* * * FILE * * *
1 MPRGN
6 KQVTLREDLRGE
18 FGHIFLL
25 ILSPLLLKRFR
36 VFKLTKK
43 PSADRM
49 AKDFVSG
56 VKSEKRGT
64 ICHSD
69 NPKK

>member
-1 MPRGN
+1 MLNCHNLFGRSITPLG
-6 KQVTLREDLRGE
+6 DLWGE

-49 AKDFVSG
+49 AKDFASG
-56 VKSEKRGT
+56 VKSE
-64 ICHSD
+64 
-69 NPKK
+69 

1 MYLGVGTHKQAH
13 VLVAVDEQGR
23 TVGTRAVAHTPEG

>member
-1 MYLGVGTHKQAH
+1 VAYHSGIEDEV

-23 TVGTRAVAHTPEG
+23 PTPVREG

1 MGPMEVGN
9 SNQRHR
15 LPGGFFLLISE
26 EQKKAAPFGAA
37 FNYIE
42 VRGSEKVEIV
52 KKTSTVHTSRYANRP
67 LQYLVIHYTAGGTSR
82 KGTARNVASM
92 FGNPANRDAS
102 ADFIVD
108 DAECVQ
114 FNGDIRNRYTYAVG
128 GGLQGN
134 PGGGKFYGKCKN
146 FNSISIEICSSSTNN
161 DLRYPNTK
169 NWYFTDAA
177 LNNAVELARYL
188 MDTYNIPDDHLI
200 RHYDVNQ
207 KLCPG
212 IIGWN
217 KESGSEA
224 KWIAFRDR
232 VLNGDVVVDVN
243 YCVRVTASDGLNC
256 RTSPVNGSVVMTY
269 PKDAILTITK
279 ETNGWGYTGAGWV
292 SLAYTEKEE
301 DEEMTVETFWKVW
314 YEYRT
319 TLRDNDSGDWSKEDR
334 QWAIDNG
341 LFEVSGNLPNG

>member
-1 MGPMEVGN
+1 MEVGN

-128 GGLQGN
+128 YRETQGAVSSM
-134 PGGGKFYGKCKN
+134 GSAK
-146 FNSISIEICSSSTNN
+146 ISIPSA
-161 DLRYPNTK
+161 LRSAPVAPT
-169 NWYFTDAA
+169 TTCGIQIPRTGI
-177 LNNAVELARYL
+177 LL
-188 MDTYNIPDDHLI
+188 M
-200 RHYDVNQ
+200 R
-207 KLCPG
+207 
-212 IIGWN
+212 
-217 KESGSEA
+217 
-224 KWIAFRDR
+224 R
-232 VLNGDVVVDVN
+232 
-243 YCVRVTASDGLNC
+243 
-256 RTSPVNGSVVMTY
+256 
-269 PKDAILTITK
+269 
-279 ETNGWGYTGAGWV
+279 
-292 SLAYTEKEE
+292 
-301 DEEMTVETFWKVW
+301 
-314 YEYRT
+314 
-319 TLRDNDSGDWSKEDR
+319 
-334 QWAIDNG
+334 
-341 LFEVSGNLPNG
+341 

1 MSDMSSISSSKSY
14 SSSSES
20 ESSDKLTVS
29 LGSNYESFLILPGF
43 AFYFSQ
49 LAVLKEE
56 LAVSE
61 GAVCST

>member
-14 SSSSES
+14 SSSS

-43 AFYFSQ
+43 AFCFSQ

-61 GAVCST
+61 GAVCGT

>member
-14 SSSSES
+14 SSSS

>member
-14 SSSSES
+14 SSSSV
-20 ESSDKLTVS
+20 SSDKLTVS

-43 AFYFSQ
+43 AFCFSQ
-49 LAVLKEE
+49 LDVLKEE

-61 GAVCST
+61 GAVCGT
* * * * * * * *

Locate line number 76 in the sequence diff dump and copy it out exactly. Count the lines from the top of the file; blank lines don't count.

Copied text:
+146 ISIPSA